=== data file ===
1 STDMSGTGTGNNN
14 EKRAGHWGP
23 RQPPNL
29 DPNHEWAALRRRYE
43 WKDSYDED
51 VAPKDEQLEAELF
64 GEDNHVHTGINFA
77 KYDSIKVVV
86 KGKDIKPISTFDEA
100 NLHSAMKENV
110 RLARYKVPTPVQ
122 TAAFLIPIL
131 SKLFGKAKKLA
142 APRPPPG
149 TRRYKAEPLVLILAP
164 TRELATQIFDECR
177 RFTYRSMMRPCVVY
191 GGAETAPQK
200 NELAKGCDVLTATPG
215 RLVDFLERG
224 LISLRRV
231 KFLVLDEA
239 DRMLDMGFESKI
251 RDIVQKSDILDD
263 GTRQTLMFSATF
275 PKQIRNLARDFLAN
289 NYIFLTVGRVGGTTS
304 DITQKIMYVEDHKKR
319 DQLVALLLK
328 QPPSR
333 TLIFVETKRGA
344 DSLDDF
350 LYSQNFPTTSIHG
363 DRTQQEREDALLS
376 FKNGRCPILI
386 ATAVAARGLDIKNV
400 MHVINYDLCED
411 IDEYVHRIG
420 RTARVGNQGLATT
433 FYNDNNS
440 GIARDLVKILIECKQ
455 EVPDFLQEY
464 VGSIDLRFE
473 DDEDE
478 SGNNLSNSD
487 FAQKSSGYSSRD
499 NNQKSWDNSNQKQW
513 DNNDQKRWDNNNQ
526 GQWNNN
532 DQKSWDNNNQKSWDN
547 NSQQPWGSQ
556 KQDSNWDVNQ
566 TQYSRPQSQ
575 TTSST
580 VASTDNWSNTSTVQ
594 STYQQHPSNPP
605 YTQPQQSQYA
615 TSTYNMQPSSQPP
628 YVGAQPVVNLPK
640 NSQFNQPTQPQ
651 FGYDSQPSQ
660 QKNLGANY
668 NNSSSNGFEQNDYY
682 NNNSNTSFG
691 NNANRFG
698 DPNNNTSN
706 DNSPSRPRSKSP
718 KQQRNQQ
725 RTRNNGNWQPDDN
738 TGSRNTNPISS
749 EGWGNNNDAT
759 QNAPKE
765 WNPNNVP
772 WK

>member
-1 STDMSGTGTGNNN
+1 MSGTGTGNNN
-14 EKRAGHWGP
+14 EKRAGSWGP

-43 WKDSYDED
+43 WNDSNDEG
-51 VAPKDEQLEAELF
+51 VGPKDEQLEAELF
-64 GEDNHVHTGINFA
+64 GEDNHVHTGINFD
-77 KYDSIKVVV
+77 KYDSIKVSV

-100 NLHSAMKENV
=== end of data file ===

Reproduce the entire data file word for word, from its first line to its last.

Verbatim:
1 STDMSGTGTGNNN
14 EKRAGHWGP
23 RQPPNL
29 DPNHEWAALRRRYE
43 WKDSYDED
51 VAPKDEQLEAELF
64 GEDNHVHTGINFA
77 KYDSIKVVV
86 KGKDIKPISTFDEA
100 NLHSAMKENV
110 RLARYKVPTPVQ
122 TAAFLIPIL
131 SKLFGKAKKLA
142 APRPPPG
149 TRRYKAEPLVLILAP
164 TRELATQIFDECR
177 RFTYRSMMRPCVVY
191 GGAETAPQK
200 NELAKGCDVLTATPG
215 RLVDFLERG
224 LISLRRV
231 KFLVLDEA
239 DRMLDMGFESKI
251 RDIVQKSDILDD
263 GTRQTLMFSATF
275 PKQIRNLARDFLAN
289 NYIFLTVGRVGGTTS
304 DITQKIMYVEDHKKR
319 DQLVALLLK
328 QPPSR
333 TLIFVETKRGA
344 DSLDDF
350 LYSQNFPTTSIHG
363 DRTQQEREDALLS
376 FKNGRCPILI
386 ATAVAARGLDIKNV
400 MHVINYDLCED
411 IDEYVHRIG
420 RTARVGNQGLATT
433 FYNDNNS
440 GIARDLVKILIECKQ
455 EVPDFLQEY
464 VGSIDLRFE
473 DDEDE
478 SGNNLSNSD
487 FAQKSSGYSSRD
499 NNQKSWDNSNQKQW
513 DNNDQKRWDNNNQ
526 GQWNNN
532 DQKSWDNNNQKSWDN
547 NSQQPWGSQ
556 KQDSNWDVNQ
566 TQYSRPQSQ
575 TTSST
580 VASTDNWSNTSTVQ
594 STYQQHPSNPP
605 YTQPQQSQYA
615 TSTYNMQPSSQPP
628 YVGAQPVVNLPK
640 NSQFNQPTQPQ
651 FGYDSQPSQ
660 QKNLGANY
668 NNSSSNGFEQNDYY
682 NNNSNTSFG
691 NNANRFG
698 DPNNNTSN
706 DNSPSRPRSKSP
718 KQQRNQQ
725 RTRNNGNWQPDDN
738 TGSRNTNPISS
749 EGWGNNNDAT
759 QNAPKE
765 WNPNNVP
772 WK

>member
-1 STDMSGTGTGNNN
+1 MSGTGTGNNN
-14 EKRAGHWGP
+14 EKRAGSWGP

-43 WKDSYDED
+43 WNDSNDEG
-51 VAPKDEQLEAELF
+51 VGPKDEQLEAELF
-64 GEDNHVHTGINFA
+64 GEDNHVHTGINFD
-77 KYDSIKVVV
+77 KYDSIKVSV

-100 NLHSAMKENV